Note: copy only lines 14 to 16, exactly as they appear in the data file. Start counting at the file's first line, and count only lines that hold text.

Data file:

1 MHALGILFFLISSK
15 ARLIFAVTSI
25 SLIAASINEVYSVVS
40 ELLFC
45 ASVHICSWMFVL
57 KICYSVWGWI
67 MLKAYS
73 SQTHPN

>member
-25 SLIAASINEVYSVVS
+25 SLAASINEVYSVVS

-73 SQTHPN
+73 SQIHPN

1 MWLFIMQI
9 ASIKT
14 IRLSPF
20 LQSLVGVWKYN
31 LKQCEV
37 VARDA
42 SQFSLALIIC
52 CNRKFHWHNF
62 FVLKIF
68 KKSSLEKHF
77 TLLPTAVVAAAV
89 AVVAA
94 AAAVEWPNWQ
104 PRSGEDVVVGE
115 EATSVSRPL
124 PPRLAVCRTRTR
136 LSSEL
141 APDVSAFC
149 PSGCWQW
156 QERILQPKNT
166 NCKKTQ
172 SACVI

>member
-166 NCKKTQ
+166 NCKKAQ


1 MWLFIMQI
9 ASIKT
14 IRLSPF